“Concerned About Programs Announced by Unofficial Bodies”: 10 on the Weekend – Tony Ebraheem

Ten On The Weekend is a semi-weekly feature in IMI, the concept of which is simple: Each time, we ask the same ten questions of a different industry figure, letting readers get to know the interviewee on a more personal and informal level than they might in an ordinary business setting.

Our guest this weekend is Tony Ebraheem of 111 Immigration.


How do you spend your weekends?

I work nearly 15 hours a day since I take care of the applications by myself to ensure the best quality of applications goes out from my office, so I really do not have time to see my family during the working days. So, when it comes to the weekends, I enjoy spending the time with my family (my wife, my four-year-old son, and my soon-to-come second son). They are everything in my life and I try to balance between business and family as much as I can. However, I must admit that I still do some urgent work during the weekends as well. 

What are your top three business goals this year?

First, to become one of the internationally leading companies providing honest and transparent services to our clients, especially after we open branches in Malaysia, India, Lebanon, Jordan, Kazakhstan, and many more to come.  

Second, to provide consulting services to governments and high net worth individuals, helping to guide the latter before, during, and after their citizenship application process. I see a lot of missed opportunities in the intersection of recently naturalized citizens and their governments, where both could benefit much more from that new relationship. I believe the relationship between the government and the naturalized citizen should start from the moment the investor becomes a citizen, but then it should not end there.

My third goal relates to education. Unfortunately, quite a high percentage of the people in our industry do not really know what citizenship or residence by investment is, the origins of this market, nor which programs are better than others for their clients beyond the immediate present, to say nothing of the long term.

What is your biggest business concern right now?

The disconcertingly common practice of misinforming clients about investment options or programs that sometimes do not exist, and harmful (sometimes unethical) competition among industry participants that would otherwise be better served by cooperating. Moreover, I’m always concerned when I see programs that open for just a short period before suddenly closing again, or when I see programs announced through unofficial bodies.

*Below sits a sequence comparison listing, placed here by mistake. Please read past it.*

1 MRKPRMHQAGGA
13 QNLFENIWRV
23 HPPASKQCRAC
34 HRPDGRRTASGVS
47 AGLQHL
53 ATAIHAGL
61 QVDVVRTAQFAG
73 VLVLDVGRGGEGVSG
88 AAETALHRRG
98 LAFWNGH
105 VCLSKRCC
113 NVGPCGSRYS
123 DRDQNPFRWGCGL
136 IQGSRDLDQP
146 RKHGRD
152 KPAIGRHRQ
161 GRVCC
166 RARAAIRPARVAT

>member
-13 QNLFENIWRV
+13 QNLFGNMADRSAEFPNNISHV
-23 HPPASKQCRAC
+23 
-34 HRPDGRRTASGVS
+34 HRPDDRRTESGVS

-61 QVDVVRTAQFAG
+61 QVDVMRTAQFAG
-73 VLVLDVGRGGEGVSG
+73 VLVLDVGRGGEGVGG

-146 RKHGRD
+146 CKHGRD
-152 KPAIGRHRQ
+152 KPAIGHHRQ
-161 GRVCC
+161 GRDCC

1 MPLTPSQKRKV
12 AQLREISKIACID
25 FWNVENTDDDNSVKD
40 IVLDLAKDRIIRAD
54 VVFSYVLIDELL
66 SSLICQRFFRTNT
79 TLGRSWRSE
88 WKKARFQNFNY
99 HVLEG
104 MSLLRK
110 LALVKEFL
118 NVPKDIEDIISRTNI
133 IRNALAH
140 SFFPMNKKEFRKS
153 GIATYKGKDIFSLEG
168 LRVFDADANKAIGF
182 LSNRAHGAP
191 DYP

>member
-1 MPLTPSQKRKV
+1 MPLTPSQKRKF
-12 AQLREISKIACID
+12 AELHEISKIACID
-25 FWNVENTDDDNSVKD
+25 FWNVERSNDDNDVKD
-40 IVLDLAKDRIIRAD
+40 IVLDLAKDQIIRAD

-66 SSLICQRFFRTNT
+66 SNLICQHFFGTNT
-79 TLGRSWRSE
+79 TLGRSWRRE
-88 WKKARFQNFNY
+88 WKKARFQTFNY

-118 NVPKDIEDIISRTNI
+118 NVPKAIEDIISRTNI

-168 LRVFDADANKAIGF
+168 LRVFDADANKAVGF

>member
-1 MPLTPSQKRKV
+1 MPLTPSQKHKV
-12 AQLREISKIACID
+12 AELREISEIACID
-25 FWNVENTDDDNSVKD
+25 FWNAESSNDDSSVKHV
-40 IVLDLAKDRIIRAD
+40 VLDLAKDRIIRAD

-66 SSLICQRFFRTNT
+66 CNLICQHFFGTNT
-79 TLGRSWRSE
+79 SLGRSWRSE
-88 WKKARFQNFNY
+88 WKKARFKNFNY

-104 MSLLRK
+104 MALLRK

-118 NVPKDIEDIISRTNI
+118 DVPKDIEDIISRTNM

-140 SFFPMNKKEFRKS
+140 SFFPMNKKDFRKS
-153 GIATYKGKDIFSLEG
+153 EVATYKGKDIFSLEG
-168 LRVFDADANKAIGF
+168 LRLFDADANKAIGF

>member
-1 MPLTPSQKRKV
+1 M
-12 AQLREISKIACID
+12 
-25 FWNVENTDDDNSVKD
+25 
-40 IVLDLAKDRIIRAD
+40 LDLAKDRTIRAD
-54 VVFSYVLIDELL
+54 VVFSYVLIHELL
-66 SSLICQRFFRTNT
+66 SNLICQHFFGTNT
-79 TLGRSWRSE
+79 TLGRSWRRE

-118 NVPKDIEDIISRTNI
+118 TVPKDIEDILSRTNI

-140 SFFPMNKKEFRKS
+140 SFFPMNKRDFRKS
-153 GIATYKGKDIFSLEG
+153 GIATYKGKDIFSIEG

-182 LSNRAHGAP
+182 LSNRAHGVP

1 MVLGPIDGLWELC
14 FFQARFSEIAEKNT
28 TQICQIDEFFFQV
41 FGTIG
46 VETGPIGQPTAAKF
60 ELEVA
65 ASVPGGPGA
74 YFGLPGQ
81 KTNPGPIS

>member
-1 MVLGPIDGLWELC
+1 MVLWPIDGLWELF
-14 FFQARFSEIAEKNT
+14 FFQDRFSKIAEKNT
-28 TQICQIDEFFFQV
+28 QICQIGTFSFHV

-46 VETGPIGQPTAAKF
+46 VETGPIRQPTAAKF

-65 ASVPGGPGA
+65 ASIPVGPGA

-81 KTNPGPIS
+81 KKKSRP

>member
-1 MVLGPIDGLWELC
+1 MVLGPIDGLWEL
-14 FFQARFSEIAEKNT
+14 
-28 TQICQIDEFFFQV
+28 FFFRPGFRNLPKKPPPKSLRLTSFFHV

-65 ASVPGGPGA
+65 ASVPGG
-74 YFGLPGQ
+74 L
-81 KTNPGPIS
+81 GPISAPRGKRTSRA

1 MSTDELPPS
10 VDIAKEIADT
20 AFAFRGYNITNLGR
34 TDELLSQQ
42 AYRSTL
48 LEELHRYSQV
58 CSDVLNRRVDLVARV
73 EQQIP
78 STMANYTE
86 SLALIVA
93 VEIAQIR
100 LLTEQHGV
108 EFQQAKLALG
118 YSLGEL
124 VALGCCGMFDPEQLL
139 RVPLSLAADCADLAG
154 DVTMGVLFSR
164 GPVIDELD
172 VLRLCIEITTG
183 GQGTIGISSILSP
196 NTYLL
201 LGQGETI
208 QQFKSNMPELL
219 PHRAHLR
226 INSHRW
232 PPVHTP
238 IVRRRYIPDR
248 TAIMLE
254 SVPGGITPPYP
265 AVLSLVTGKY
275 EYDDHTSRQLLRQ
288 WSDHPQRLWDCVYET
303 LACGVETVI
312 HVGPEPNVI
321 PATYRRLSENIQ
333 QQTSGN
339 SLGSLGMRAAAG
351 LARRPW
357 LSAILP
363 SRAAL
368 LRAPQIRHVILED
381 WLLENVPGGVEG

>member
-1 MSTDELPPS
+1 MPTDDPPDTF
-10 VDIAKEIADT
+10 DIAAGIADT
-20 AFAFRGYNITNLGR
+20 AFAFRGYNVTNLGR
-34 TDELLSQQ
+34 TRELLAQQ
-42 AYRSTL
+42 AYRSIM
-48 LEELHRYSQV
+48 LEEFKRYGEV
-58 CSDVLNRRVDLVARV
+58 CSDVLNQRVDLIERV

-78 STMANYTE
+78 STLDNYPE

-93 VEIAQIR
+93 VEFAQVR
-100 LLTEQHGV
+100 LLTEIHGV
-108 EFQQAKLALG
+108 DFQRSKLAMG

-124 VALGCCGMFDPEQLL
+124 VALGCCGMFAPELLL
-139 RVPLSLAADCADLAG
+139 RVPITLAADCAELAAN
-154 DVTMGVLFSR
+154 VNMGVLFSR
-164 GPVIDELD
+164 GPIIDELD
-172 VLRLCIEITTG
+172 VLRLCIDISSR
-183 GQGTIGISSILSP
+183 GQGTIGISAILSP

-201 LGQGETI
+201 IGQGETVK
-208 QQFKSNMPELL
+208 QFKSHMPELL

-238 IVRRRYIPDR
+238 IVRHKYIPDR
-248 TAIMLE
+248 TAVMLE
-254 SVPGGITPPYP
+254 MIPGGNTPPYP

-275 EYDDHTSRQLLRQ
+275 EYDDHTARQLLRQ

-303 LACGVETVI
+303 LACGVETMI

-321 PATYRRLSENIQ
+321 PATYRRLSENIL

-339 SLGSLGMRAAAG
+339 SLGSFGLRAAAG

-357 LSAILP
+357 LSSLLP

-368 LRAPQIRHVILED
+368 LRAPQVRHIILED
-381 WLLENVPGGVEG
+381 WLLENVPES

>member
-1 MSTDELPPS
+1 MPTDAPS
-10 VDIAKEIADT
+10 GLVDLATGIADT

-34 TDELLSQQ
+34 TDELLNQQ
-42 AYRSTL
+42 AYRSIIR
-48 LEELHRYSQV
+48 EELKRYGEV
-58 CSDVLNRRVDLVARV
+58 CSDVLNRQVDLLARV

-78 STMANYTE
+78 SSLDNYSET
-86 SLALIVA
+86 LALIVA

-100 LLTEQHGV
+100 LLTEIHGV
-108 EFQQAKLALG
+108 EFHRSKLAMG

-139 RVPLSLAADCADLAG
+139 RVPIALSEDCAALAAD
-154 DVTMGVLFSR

Which book is on your nightstand right now?

Influence by Robert B. Cialdini. One of the all-time top 10 books on marketing. I also re-read, from time to time, the book written by His Highness Sheikh Mohammed bin Rashid Al Maktoum: My Story: 50 Memories From 50 Years of Service. It’s a great book. 

How and when did you first get into the investment migration industry?

Though I’ve been living in the UAE since 2011, it was only in 2015, when I was introduced to Mr. Sam Bayat of Bayat Legal Services, that my journey in this business started.

What was your proudest moment as a service provider?

My happiest and proudest moments are when I help my clients achieve what they have been wanting for a long time, when I see my clients’ children graduating from their dream universities, when I receive thank you messages from clients after their first international trip with their new citizenship (“it really works!”), and when I receive calls from clients saying “I just wanted to say ‘hi’, Tony, and hear how you are doing”.

Which investment migration market development has surprised you the most in the last year?

I am astonished each time I look at the statistics of the Turkish CIP. To me, it demonstrates that a smooth and efficient process makes a huge, positive impact. 

Additionally, the Jordan CIP has surprised me too in terms of the number of investors who have applied, the number of jobs they’ve created, as well as the huge sums the program has raised. 

I also admire some of the Caribbean CIPs’ ability to keep processing going throughout the pandemic and attendant lockdowns. I can tell you that this display of resilience made all the difference in terms of encouraging investors to apply.

If you could go back 10 years in time, what business decision would you change?

I always look back to learn from the past but I never second-guess any decision I made or might make in the future. But I will say that having been in this business for six years now, it would have been even better to have started out in investment migration ten years ago.

What investment migration industry personality do you most admire?

I respect everyone, and I admire those who believe in this industry, contributing positively towards making it better. 

If all goes according to plan, what will you be doing five years from now?

I am sure everything will go according to my plan. When you have the vision and work (smartly) hard, you will surely do well. 

One thing I’m planning to do is to advise governments on the best ways to make their citizenship or residence programs successful and to get the maximum benefit out of them.

More From 10 on The Weekend

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Patricia Casaburi plans to expand into the Caribbean, admires Bruno L'ecuyer, and feels blessed to have spent the pandemic in Portugal.
Ludovic Mapessa says his firm aims to open offices in West Africa and that he's is surprised by the astonishing success of Turkey's CIP.
Vrinda Gupta says pandemic-related government measures have "caused a lot of delays in approvals for some of our clients."